ST. PETERSBURG — A 27-year-old man recently released from prison for armed burglary was shot dead Thursday morning during what police called a "home-invasion homicide with illegal drug overtones."
Police said that just before 3 a.m., three armed men wearing dark clothing and black masks entered 2100 Hampton Drive N, where Justin D. Green was babysitting his niece.
Soon after, his identical twin, Josh, drove up with four others, police said. Two of the armed men went outside and robbed them. While the people outside were being robbed, they heard a gunshot from inside the house. The armed men fled.
Police later found Justin Green in the garage, dead from gunshot wounds to the upper body.
"We know it wasn't a random thing," St. Petersburg police spokesman Bill Proffitt said. "We don't think it was mistaken identity."
Officials found a safe in the house, but it did not appear to have been tampered with. The robbers got cash from the victims outside the home, Proffitt said.
The incident is the city's ninth homicide of the year and the second in as many days. Two men were arrested Wednesday in connection with the shooting death of a 19-year-old man at a convenience store near Bartlett Park.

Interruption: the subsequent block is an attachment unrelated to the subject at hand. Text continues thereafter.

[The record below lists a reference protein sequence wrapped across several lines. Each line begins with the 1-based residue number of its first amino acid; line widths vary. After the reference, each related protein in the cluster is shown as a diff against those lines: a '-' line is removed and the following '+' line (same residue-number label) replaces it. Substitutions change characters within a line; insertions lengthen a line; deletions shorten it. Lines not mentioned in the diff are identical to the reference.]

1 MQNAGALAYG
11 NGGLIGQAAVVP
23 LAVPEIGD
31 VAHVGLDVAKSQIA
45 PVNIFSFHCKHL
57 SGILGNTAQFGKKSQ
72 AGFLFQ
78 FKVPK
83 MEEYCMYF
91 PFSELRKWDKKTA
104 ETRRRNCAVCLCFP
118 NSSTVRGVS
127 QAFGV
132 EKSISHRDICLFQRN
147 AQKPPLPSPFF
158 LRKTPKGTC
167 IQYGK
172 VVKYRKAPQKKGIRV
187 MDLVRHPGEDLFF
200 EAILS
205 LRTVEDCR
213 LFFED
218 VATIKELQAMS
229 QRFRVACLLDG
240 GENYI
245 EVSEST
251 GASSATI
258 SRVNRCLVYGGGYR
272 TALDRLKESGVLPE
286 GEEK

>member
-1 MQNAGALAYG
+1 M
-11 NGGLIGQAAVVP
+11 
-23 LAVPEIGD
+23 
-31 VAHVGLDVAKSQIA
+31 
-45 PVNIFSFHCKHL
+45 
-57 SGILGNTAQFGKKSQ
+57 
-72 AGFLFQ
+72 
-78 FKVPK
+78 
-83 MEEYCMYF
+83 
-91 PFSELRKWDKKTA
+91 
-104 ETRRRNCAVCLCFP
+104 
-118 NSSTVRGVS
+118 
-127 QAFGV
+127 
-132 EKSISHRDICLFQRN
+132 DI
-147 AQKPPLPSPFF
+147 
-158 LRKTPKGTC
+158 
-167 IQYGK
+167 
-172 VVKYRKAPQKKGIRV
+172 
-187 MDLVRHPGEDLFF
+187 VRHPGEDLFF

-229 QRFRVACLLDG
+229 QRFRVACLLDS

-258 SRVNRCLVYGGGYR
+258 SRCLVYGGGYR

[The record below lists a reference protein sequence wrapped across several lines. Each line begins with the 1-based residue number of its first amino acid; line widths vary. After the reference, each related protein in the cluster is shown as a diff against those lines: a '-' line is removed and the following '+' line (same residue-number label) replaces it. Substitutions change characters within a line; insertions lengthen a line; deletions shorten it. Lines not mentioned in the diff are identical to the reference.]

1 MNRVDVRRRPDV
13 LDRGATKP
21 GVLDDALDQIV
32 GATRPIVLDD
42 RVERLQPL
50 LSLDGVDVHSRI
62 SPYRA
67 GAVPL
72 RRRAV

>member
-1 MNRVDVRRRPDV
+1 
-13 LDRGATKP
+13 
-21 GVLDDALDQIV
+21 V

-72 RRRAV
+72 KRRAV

Green was sent to prison in 2001 for armed burglary and released in July, according to the Department of Corrections.
Family members said he was a changed man who was just trying to get on with his life.
"I know that they want to make him look bad, but he was amazing," his mother, Dawn Howell, 49, said. "He was a kid when he went in (to prison). He came out a man."
Green learned to read and weld in prison, his mother said. He didn't drink or smoke, his family said, and often fished or rode his bike.
Police did not release any information about possible suspects Thursday.
Neighbors said the family had lived in the Tyrone Landing neighborhood home for only a few months.
One of them, Jacqueline Wright, said she heard people coming and going from the Green home about 2 a.m. Thursday, when she let her dogs out.
It didn't alarm her, she said, because the residents in the house are typically "up at all hours of the night."
Staff writer Kim Wilmath contributed to this report.